Originally Posted by Prestidigitweeze
Until two University of Rochester economists in the '70s (one liberal, one conservative) decided that doing the opposite would engender responsible management,* the way to avoid your scenario was not
to make CEOs major shareholders of the companies for which they worked.
The purpose of the economists' idea was to prevent ridiculous abuses, cf. renting a Lear jet for a supposed business lunch in Honolulu. If you owned a stake in the business, they reasoned, you would be less likely to bill rash expenditures to it, and would probably take your obligations to it more seriously.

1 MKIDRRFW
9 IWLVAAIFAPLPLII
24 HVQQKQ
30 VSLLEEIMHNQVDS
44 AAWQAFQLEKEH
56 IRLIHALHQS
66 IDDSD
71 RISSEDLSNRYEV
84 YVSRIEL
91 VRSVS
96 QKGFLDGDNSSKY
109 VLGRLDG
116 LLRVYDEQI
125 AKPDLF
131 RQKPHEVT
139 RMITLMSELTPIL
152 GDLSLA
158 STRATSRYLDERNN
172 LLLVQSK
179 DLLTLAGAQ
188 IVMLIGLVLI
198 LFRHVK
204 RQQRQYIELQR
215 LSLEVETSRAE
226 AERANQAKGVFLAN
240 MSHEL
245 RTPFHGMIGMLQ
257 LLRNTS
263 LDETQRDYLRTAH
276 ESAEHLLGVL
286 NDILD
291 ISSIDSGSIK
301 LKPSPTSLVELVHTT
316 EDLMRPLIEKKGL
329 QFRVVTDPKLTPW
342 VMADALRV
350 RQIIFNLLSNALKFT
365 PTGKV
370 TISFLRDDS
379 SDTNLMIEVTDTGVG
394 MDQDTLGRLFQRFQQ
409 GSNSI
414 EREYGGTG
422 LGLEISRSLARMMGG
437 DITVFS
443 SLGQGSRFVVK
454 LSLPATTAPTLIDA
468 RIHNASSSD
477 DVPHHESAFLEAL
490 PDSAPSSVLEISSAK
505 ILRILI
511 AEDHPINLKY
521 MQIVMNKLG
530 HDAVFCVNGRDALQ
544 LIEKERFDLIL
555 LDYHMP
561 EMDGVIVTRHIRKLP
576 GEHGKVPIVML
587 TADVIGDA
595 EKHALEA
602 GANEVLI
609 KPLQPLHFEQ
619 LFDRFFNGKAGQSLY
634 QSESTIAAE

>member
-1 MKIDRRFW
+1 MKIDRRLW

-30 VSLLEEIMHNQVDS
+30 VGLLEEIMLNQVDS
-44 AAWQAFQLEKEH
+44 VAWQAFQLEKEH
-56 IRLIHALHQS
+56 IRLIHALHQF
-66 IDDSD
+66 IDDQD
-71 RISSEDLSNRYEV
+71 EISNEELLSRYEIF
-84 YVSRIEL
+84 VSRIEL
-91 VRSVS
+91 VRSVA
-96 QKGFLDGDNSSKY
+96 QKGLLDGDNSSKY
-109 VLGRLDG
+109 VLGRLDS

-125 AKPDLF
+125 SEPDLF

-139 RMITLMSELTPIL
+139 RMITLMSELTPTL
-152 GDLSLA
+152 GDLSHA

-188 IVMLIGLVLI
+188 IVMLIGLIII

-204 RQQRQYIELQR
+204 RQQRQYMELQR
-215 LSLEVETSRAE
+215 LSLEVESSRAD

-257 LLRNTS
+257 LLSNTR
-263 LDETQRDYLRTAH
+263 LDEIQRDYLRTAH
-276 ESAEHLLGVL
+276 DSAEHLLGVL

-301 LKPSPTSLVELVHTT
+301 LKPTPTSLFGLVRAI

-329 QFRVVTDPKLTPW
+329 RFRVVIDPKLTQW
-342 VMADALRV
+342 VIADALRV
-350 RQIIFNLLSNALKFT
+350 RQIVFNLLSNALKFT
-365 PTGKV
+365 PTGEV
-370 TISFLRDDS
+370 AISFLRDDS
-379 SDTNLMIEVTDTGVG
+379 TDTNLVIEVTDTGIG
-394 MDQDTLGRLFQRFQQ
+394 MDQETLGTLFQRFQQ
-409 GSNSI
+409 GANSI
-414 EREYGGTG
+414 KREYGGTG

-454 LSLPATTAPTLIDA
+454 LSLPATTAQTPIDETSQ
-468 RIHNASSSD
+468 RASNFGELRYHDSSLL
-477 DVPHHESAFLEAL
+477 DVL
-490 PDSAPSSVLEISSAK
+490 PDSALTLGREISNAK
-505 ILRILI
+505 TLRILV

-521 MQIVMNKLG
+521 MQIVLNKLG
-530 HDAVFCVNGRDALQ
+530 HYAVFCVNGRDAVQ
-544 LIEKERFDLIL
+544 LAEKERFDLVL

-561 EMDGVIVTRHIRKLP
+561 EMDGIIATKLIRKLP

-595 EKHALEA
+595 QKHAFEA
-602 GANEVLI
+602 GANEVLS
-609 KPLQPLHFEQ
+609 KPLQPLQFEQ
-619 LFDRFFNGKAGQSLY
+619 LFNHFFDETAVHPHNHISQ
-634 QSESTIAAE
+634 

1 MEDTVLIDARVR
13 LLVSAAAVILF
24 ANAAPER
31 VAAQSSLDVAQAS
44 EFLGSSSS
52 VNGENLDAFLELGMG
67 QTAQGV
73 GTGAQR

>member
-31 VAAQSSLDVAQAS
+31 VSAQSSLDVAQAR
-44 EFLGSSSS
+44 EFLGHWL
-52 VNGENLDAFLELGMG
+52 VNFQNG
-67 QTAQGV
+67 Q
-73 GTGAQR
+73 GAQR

The result was to create a worse situation than the one they attempted to fix.
After they were made major shareholders, many CEOs chose to inflate stock prices by any bloody means necessary (see the short bleak career of "Chainsaw Al"). Many were willing to doom their own companies in the name of selling their own shares at a high profit.
* See "The Greed Cycle: How the financial system encouraged corporations to go crazy
," by John Cassidy, The New Yorker
(Sep't 23, 2002).
Bang on. I'll quibble over one thing. The 1976 SEC ruling (13-D) that required buy-ins of over 5% of stock to be made public. Before then, underperforming companies could be quitely taken over and the underperforming management fired, without a bidding war. This gave an incentive for management to perform, or they might be out of their "phony-boloney jobs"...